Current situation of web development is interesting. PC sales are declining for the first time in over a decade. Consumers are purchasing a variety of smart phones and tablets, and browsing the web with those devices.
As a result the average online user has changed to the extent that there is none. There are simply too many different devices with different screen resolutions. Developers face the problem of creating optimal website user experience on a plethora of devices.
Enter responsive web design, aka the way to make responsive layouts which offer a flexible and cost-effective solution to the problem of changing web usage.
“Traditional” mobile web site is often located at an address such as m.website.com. The service identifies the user device and acts accordingly. The problem with this is that web developers need to take into account a huge number of devices and maintain separate page designs.
Another way is to create native applications which are used the access the mobile-version of the website. Apps need to be installed separately on mobile devices. The problem with this is obvious: wide range of apps need to be made and maintained for all possible devices. This is laborious, time-consuming and expensive.
In spring 2010, a web developer Ethan Marcotte named a solution for the aforementioned problems as the concept of a responsive web design was born. It meant throwing away fixed website layouts, mobile device detection and native applications. Instead, website layouts were to be designed to adapt to the screen resolution of the device used to access the page. Adaption was done automatically and in real-time, without separate applications.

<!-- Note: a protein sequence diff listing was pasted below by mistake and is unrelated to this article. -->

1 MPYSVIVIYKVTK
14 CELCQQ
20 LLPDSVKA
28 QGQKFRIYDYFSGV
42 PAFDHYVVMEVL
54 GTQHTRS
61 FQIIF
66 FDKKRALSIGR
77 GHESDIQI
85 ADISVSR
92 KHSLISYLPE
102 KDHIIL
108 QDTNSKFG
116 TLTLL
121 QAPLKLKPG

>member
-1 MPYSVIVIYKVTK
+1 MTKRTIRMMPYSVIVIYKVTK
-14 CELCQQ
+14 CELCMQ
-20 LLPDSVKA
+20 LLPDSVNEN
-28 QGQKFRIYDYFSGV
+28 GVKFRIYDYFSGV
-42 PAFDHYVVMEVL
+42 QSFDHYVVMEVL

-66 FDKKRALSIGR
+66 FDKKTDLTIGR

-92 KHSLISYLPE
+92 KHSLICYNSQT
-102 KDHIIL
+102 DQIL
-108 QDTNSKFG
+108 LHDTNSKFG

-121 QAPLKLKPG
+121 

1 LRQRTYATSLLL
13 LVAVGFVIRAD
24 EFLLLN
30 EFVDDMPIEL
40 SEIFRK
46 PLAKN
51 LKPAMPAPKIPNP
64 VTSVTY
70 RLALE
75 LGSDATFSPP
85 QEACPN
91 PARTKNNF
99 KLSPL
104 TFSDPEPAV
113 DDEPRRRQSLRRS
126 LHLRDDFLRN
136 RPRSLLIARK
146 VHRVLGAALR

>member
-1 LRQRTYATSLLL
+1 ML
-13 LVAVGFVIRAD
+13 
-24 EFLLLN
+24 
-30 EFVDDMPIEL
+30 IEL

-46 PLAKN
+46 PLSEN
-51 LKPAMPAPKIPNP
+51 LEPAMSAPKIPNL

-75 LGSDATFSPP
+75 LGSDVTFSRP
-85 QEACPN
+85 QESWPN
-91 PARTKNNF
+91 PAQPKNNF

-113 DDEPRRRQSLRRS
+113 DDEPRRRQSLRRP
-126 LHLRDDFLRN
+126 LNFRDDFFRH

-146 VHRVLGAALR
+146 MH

How does this work? Responsive website constantly gets information about the screen resolution of the browser and device used. The site then automatically scales the design and images to fit the new size. Users with a tablet, a smart phone or a PC will see a different layout of the page, but not because they have been detected using this particular device, but because the sizes of their browser windows are different.
Internet already packed with great responsive sites. The Boston Globe is the biggest so far. In Finland YLE shows the way for other big players. Of course, Anders Innovation’s website is also responsive. In addition, one could mention The Smashing Magazine.
More responsive sites can be found here: http://mediaqueri.es.
This year has been called the year of responsive web design. During 2013 most companies keeping in touch with the times are likely to make their web services responsive – if they haven’t already done that.
Responsive web design as a term will probably be short-lived. In a few years all modern websites are responsive by default. Then there is no longer need for a separate word on adaptive resolution-based web development. In fact, the term mobile device will also likely fall out of the web developer lexicon.
Hint: It is easy to check whether a particular page is responsive. Just change the size of the browser window: does the page layout and elements on the page change in real-time according to the window size? If they do change, the site is likely to be responsive.
Is your website already responsive, or have you considered making it responsive? Please leave a comment and let us know what you think.